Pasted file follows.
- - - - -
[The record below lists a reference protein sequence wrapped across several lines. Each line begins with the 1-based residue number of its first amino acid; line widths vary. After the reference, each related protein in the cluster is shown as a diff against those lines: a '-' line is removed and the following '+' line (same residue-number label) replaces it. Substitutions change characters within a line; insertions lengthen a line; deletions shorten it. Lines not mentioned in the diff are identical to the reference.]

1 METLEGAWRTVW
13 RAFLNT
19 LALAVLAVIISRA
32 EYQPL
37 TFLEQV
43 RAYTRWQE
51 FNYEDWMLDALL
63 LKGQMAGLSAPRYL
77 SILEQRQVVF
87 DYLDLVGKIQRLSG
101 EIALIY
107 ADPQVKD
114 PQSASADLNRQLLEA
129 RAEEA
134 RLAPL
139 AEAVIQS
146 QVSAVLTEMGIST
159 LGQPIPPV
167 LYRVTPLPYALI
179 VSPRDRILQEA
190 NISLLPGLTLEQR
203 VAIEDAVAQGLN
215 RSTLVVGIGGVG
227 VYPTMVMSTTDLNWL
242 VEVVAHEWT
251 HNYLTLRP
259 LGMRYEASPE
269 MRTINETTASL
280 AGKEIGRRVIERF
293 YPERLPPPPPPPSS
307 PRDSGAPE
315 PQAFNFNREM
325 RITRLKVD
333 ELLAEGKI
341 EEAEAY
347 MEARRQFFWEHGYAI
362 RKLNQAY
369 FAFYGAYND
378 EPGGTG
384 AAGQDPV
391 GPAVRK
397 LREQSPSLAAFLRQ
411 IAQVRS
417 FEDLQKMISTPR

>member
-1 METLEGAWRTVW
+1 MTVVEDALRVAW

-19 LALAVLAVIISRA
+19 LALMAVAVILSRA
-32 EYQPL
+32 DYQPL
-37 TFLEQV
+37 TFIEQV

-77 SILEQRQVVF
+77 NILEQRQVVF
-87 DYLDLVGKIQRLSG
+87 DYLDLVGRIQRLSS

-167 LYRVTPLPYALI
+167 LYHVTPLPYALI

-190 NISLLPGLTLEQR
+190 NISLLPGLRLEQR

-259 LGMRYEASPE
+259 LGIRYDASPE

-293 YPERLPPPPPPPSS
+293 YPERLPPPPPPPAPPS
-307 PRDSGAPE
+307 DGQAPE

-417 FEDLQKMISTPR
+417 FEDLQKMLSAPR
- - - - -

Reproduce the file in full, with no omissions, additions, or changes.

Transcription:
[The record below lists a reference protein sequence wrapped across several lines. Each line begins with the 1-based residue number of its first amino acid; line widths vary. After the reference, each related protein in the cluster is shown as a diff against those lines: a '-' line is removed and the following '+' line (same residue-number label) replaces it. Substitutions change characters within a line; insertions lengthen a line; deletions shorten it. Lines not mentioned in the diff are identical to the reference.]

1 METLEGAWRTVW
13 RAFLNT
19 LALAVLAVIISRA
32 EYQPL
37 TFLEQV
43 RAYTRWQE
51 FNYEDWMLDALL
63 LKGQMAGLSAPRYL
77 SILEQRQVVF
87 DYLDLVGKIQRLSG
101 EIALIY
107 ADPQVKD
114 PQSASADLNRQLLEA
129 RAEEA
134 RLAPL
139 AEAVIQS
146 QVSAVLTEMGIST
159 LGQPIPPV
167 LYRVTPLPYALI
179 VSPRDRILQEA
190 NISLLPGLTLEQR
203 VAIEDAVAQGLN
215 RSTLVVGIGGVG
227 VYPTMVMSTTDLNWL
242 VEVVAHEWT
251 HNYLTLRP
259 LGMRYEASPE
269 MRTINETTASL
280 AGKEIGRRVIERF
293 YPERLPPPPPPPSS
307 PRDSGAPE
315 PQAFNFNREM
325 RITRLKVD
333 ELLAEGKI
341 EEAEAY
347 MEARRQFFWEHGYAI
362 RKLNQAY
369 FAFYGAYND
378 EPGGTG
384 AAGQDPV
391 GPAVRK
397 LREQSPSLAAFLRQ
411 IAQVRS
417 FEDLQKMISTPR

>member
-1 METLEGAWRTVW
+1 MTVVEDALRVAW

-19 LALAVLAVIISRA
+19 LALMAVAVILSRA
-32 EYQPL
+32 DYQPL
-37 TFLEQV
+37 TFIEQV

-77 SILEQRQVVF
+77 NILEQRQVVF
-87 DYLDLVGKIQRLSG
+87 DYLDLVGRIQRLSS

-167 LYRVTPLPYALI
+167 LYHVTPLPYALI

-190 NISLLPGLTLEQR
+190 NISLLPGLRLEQR

-259 LGMRYEASPE
+259 LGIRYDASPE

-293 YPERLPPPPPPPSS
+293 YPERLPPPPPPPAPPS
-307 PRDSGAPE
+307 DGQAPE

-417 FEDLQKMISTPR
+417 FEDLQKMLSAPR